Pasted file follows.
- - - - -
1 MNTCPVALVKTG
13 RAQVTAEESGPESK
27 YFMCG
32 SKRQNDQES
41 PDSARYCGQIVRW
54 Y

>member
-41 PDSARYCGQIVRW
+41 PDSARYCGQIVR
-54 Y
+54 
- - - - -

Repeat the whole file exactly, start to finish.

1 MNTCPVALVKTG
13 RAQVTAEESGPESK
27 YFMCG
32 SKRQNDQES
41 PDSARYCGQIVRW
54 Y

>member
-41 PDSARYCGQIVRW
+41 PDSARYCGQIVR
-54 Y
+54 